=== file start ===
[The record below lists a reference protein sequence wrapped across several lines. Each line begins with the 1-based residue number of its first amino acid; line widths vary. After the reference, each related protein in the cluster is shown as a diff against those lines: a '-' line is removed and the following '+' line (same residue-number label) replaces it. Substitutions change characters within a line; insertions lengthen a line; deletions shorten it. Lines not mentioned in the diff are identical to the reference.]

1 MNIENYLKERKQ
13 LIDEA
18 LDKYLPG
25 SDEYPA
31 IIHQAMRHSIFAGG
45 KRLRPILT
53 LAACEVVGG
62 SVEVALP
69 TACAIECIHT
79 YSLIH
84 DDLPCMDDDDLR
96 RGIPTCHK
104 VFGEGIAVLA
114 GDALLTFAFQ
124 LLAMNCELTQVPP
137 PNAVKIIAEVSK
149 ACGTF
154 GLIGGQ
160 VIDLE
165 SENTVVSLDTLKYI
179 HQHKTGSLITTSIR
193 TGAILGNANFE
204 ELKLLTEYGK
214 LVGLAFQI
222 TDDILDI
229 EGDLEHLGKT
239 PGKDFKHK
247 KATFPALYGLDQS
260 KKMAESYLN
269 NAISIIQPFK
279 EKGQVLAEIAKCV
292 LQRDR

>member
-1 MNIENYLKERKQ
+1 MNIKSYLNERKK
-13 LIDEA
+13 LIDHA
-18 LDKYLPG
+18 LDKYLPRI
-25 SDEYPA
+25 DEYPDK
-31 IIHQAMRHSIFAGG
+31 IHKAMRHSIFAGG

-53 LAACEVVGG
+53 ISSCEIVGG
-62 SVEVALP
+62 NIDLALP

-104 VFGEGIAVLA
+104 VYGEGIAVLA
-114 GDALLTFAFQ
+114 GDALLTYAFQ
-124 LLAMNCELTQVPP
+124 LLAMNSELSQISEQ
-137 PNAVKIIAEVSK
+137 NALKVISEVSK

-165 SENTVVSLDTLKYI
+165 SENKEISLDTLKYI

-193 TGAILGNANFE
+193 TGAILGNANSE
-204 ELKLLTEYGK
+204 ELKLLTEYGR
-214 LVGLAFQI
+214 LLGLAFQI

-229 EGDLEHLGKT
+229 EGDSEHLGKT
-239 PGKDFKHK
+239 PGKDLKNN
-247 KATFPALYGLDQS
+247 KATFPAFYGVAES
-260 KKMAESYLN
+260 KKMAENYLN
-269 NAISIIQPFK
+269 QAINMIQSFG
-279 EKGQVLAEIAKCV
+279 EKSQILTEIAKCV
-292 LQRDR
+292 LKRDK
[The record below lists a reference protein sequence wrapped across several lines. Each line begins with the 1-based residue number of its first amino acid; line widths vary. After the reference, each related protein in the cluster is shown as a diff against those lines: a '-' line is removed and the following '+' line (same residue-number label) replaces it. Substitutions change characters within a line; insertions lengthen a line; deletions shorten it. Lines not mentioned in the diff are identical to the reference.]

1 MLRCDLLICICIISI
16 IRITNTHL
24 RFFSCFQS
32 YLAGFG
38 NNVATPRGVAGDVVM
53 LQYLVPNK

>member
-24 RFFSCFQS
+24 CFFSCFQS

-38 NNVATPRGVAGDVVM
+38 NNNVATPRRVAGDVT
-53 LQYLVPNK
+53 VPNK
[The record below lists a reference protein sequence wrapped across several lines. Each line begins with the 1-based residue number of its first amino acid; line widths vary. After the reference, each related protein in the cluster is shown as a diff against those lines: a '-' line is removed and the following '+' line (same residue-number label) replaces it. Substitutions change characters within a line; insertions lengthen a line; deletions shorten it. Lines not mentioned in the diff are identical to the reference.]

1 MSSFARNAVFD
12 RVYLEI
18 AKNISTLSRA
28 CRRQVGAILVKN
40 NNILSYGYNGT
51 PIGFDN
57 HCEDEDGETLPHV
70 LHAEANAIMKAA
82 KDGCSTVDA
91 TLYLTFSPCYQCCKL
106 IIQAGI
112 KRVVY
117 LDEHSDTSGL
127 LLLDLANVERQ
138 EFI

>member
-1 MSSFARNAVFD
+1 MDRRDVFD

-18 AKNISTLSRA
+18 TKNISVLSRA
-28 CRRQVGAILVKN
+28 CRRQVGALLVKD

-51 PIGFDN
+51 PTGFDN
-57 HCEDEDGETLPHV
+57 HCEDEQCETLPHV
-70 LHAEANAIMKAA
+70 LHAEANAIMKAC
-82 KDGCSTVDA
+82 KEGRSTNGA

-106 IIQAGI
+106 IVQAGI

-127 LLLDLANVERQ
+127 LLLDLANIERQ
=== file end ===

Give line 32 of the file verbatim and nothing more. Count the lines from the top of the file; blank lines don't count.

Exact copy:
279 EKGQVLAEIAKCV